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Mammography Associated With Breast Cancer Overdiagnosis
A study examining data for women age 40 years and older from the Surveillance, Epidemiology, and End Results (SEER) database calculated size-specific breast cancer case fatality rates prior to and after the widespread adoption of mammography screening. The authors estimated that approximately 80 percent of cancers identified by screening would not have caused clinical symptoms. Moreover, the authors calculated that at least two-thirds of the reduction in mortality associated with large tumors may be attributed to improved cancer treatments rather than screening. While acknowledging that cancer overdiagnosis does occur, and that randomized trials demonstrating benefit of mammography were largely conducted prior to modern therapy and imaging, we continue to suggest breast cancer screening for women ages 50 to 74 years, with individualized decision making for those between the ages of 40 and 50 years, given that the overall burden of evidence suggests benefit to screening.
Proton Pump Inhibitors May Diminish Capecitabine Efficacy
Two recent studies suggest that proton pump inhibitors diminish the effectiveness of capecitabine in the treatment of colorectal and gastroesophageal cancer. It is hypothesized that higher gastric pH levels may inhibit dissolution and absorption of capecitabine. Patients who are receiving a capecitabine-containing regimen for adjuvant treatment of colon cancer or other malignancies should, when possible, avoid taking concurrent proton pump inhibitors.
Adjuvant Therapy Following Resection of Renal Cell Carcinoma
In a previous randomized trial, adjuvant therapy with antiangiogenic therapy failed to demonstrate any improvement in either progression-free or overall survival in patients with resected localized renal cell carcinoma. In the S-TRAC trial, sunitinib significantly increased progression-free survival compared with placebo; however, there was no difference in overall survival. Currently, there is no defined role for systemic adjuvant therapy following complete surgical resection of a renal cell carcinoma except in the context of a clinical trial.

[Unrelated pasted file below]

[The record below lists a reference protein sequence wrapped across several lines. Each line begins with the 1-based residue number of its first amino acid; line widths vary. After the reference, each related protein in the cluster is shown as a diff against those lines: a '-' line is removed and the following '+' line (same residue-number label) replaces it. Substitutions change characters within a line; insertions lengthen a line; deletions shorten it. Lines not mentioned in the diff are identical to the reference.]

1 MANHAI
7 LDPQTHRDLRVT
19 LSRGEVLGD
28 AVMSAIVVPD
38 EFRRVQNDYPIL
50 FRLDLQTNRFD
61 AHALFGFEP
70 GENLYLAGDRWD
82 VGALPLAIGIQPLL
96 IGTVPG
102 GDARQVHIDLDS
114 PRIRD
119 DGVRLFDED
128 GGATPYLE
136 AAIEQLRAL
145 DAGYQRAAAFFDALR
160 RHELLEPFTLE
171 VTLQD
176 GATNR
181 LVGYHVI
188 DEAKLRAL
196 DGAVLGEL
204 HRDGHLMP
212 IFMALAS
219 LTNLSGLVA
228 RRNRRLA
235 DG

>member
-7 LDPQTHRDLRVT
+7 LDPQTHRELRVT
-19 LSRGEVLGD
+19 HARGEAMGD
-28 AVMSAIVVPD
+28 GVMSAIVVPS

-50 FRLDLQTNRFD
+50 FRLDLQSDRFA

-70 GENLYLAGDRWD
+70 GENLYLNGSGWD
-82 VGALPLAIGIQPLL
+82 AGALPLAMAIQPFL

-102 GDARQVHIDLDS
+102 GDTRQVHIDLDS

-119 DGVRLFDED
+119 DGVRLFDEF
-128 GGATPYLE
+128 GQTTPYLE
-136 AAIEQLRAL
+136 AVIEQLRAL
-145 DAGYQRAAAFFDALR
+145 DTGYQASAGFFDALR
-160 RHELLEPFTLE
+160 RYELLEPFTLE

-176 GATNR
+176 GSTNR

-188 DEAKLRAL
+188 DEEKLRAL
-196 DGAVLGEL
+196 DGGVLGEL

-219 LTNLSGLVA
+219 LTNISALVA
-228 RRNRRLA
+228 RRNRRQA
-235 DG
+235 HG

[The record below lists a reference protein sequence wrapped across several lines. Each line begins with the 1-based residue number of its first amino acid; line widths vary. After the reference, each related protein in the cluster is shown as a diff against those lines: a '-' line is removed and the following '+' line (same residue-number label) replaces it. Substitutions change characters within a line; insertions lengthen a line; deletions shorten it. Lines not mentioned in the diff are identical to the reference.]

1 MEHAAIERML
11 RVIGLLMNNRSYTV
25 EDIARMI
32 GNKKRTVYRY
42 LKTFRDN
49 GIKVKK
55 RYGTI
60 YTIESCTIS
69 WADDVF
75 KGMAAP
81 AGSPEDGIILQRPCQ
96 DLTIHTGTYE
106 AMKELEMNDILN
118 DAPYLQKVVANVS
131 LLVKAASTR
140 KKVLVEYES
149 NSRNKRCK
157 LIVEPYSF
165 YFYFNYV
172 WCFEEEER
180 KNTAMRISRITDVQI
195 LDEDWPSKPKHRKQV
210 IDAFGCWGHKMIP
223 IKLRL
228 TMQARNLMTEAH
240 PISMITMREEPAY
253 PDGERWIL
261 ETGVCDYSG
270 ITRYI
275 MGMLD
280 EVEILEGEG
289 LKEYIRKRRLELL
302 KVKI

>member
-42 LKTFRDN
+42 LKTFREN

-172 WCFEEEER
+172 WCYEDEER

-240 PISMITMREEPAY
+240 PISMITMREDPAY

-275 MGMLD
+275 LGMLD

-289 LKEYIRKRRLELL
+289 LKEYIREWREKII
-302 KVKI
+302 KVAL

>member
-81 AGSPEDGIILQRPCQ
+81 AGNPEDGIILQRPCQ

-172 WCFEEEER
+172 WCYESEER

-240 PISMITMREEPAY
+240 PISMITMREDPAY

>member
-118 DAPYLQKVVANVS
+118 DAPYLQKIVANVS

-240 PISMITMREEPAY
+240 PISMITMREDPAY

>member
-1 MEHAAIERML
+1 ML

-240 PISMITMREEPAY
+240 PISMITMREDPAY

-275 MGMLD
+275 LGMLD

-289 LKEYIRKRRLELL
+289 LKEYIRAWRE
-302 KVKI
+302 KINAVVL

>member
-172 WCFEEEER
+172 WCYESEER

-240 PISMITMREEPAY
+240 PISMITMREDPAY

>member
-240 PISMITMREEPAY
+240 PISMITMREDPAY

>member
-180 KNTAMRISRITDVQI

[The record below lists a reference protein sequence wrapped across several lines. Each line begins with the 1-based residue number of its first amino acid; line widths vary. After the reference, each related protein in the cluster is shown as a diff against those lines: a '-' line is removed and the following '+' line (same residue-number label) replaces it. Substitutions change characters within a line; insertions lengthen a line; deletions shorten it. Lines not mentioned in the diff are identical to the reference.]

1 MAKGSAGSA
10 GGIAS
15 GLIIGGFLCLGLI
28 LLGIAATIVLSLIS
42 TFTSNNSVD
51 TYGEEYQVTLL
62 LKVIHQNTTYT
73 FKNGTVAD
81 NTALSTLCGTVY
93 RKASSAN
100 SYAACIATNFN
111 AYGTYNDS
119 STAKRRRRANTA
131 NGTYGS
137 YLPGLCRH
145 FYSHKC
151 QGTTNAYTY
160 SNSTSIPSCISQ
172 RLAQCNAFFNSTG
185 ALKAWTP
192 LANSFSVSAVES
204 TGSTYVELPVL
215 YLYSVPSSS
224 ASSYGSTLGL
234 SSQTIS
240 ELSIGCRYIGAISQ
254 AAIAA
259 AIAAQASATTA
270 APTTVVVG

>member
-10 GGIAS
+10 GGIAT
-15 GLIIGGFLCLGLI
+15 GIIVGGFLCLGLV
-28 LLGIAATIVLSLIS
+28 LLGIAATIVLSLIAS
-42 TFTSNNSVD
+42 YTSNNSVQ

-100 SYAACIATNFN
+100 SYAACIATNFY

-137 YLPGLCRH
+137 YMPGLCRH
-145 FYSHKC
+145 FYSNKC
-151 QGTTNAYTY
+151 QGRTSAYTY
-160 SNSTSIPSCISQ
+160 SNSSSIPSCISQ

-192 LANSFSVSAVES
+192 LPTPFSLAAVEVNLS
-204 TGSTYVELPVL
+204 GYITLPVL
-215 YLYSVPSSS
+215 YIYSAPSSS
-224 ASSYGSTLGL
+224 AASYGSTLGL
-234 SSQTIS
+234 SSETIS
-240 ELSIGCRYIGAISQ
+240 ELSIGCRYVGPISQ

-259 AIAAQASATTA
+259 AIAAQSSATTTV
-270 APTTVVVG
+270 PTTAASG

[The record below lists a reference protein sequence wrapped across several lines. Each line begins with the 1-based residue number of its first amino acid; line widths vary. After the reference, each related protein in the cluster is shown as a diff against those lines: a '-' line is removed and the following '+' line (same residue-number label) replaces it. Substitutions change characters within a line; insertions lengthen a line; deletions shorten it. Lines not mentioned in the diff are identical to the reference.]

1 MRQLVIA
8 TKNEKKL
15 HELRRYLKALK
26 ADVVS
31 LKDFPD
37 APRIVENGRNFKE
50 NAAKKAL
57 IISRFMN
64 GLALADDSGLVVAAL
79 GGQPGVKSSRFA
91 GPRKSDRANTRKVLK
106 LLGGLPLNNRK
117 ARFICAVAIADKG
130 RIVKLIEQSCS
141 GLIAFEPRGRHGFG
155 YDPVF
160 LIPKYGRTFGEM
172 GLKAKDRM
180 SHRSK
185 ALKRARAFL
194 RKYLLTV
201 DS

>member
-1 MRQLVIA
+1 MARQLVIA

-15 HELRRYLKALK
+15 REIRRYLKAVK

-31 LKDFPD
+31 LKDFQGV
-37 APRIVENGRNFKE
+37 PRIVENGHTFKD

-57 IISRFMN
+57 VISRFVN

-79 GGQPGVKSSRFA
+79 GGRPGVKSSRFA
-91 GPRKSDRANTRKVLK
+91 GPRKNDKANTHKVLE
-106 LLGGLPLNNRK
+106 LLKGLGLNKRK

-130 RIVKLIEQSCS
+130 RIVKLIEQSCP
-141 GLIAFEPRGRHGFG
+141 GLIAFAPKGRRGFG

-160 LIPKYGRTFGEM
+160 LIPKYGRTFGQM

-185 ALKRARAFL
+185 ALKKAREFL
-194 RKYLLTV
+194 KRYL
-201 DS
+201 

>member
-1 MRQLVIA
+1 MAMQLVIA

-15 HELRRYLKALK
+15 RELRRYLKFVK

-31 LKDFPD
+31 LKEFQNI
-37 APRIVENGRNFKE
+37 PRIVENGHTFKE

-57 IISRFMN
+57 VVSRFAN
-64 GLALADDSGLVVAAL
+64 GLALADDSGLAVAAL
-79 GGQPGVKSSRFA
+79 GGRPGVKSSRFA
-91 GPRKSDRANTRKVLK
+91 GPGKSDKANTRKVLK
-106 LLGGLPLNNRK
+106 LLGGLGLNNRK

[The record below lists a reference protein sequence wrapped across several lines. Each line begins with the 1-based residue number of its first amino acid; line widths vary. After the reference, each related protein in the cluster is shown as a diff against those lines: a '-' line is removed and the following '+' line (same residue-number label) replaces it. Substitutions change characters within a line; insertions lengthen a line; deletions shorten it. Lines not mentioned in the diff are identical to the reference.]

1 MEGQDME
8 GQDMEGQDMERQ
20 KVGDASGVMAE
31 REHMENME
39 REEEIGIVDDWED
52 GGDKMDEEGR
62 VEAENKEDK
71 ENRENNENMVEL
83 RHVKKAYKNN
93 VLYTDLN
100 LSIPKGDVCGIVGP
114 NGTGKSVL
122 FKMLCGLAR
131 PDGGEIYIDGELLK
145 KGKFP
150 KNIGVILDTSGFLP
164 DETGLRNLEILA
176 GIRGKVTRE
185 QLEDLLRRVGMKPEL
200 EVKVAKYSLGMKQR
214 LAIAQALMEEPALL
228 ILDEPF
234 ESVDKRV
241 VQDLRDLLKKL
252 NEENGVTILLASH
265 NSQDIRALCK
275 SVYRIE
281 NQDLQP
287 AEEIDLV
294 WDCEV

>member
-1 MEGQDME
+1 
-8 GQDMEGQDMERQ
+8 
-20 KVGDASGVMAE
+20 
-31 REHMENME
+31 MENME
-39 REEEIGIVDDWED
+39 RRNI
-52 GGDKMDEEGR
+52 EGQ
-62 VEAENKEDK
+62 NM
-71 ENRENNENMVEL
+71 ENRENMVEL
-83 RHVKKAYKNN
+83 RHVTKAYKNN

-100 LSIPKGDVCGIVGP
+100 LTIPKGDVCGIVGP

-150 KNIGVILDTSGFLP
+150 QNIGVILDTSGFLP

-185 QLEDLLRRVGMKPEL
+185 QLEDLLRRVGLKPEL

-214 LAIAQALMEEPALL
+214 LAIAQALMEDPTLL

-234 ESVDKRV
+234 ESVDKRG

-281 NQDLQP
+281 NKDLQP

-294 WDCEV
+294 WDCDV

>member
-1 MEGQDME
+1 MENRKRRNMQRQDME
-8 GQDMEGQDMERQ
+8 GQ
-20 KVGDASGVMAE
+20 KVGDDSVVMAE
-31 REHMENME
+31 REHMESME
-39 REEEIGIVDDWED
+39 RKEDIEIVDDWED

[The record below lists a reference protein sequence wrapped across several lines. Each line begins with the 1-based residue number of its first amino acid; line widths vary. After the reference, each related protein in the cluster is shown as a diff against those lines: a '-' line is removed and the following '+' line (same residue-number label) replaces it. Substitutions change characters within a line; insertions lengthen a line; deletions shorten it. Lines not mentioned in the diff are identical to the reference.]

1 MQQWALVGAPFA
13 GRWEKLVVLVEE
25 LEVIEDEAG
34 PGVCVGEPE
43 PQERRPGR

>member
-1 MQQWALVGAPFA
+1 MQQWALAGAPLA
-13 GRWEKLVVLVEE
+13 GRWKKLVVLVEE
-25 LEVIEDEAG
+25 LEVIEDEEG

Niraparib Maintenance Therapy in Platinum-Sensitive, Recurrent Ovarian Cancer
In a phase III trial, niraparib was compared with placebo in approximately 550 patients with platinum-sensitive, recurrent ovarian cancer, stratified by germline mutation status. Niraparib improved progression-free survival in all patient groups, although over a third experienced severe hematologic toxicity. In the absence of overall survival data, and given significant toxicity, the appropriate timeframe and strategy for further treatment (with niraparib as maintenance therapy, or with chemotherapy upon disease progression) is unclear. Niraparib remains investigational and should not be used outside of a clinical trial.
Checkpoint Inhibitor Immunotherapy in Head and Neck Cancer
The management of advanced squamous cell carcinoma of the head and neck that is refractory to platinum-based chemotherapy is difficult. Clinical trials with antibodies that target the programmed cell death 1 (PD-1) protein have demonstrated important clinical activity, and both pembrolizumab and nivolumab have now been approved by the US Food and Drug Administration (FDA) in this setting. Anti-PD-1 antibodies are the preferred approach for second-line therapy of metastatic or recurrent squamous cell carcinoma of the head and neck that has progressed after prior platinum-based chemotherapy.
Atezolizumab in Advanced Non-Small Cell Lung Cancer
Novel immunotherapies are playing an increasing role in the treatment of non-small cell lung cancer (NSCLC), particularly in patients who have progressed on chemotherapy. In a phase III trial enrolling approximately 1200 patients who had progressed on platinum-based chemotherapy, those randomly assigned to the PD-L1 antibody atezolizumab compared with docetaxel experienced an improvement in median overall survival (13.8 versus 9.6 months) with fewer side effects, regardless of PD-L1 expression or histology. These data support our approach of offering patients who have progressed on prior chemotherapy (and targeted therapy, for those with EGFR or ALK genetic alterations) salvage treatment with immunotherapy.